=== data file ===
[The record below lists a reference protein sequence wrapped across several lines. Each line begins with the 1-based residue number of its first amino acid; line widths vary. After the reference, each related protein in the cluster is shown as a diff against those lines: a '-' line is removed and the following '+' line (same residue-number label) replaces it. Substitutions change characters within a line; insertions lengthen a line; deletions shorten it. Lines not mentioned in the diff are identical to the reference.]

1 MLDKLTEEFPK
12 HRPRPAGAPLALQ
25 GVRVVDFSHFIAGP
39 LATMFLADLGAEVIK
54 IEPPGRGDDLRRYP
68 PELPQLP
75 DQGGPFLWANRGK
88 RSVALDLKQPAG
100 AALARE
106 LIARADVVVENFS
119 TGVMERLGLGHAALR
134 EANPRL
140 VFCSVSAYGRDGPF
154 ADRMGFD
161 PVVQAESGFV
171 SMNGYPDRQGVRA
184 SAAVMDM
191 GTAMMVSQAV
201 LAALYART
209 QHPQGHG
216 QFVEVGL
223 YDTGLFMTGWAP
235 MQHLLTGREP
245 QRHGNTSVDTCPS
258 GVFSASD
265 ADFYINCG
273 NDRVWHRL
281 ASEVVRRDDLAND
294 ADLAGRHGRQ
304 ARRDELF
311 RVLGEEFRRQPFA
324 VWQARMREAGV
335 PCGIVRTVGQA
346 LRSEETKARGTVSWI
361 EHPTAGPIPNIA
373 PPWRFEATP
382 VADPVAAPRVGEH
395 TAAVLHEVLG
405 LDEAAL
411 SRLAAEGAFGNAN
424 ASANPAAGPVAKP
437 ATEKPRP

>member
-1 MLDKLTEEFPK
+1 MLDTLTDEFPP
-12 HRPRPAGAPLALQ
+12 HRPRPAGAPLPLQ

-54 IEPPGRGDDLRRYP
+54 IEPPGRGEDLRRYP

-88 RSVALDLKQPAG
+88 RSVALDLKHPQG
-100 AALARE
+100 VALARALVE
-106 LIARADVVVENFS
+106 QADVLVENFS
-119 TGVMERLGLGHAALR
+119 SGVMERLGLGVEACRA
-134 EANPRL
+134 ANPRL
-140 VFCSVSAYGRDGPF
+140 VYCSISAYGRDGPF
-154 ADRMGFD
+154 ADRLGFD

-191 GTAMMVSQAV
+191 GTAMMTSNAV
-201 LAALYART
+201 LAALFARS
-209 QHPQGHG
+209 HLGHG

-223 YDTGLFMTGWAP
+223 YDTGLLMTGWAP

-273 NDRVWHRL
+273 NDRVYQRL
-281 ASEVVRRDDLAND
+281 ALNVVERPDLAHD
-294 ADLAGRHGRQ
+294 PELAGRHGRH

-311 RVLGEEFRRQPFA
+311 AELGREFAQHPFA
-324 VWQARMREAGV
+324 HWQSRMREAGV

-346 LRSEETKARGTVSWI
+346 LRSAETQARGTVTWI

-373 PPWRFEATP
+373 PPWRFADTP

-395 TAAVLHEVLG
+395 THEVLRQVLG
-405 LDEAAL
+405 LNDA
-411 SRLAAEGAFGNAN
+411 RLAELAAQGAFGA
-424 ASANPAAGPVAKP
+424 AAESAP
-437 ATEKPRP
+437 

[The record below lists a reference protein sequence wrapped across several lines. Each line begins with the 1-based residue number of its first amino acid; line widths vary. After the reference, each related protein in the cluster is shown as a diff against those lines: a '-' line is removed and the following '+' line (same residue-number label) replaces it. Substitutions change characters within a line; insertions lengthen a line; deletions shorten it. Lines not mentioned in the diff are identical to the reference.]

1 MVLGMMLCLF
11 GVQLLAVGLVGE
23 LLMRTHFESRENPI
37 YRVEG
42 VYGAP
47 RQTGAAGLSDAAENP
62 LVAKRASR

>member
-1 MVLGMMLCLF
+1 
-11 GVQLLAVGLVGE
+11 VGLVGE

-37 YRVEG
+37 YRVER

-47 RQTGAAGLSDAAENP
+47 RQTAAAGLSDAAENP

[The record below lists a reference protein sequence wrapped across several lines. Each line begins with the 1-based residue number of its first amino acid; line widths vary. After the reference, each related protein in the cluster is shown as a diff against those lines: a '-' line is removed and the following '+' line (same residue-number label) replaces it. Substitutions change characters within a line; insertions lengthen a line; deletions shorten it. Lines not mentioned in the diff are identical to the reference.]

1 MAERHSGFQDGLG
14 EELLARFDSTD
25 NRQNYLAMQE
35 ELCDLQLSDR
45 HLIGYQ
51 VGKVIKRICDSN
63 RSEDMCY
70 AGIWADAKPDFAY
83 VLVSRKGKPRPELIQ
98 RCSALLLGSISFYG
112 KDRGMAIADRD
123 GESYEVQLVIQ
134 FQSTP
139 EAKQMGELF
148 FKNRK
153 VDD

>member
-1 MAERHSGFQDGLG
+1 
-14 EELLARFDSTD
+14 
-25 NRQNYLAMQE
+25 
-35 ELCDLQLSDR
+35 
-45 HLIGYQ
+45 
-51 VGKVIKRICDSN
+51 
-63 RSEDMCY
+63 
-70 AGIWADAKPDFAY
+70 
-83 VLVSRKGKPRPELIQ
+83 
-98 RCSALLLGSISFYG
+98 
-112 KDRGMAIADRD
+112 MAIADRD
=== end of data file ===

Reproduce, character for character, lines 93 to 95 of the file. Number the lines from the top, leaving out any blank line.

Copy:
-424 ASANPAAGPVAKP
+424 AAESAP
-437 ATEKPRP